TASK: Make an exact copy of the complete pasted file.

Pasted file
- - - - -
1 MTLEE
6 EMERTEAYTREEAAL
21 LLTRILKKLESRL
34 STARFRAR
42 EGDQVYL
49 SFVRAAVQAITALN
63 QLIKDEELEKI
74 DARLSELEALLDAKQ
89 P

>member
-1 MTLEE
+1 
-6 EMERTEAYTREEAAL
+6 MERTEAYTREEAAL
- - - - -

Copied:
1 MTLEE
6 EMERTEAYTREEAAL
21 LLTRILKKLESRL
34 STARFRAR
42 EGDQVYL
49 SFVRAAVQAITALN
63 QLIKDEELEKI
74 DARLSELEALLDAKQ
89 P

>member
-1 MTLEE
+1 
-6 EMERTEAYTREEAAL
+6 MERTEAYTREEAAL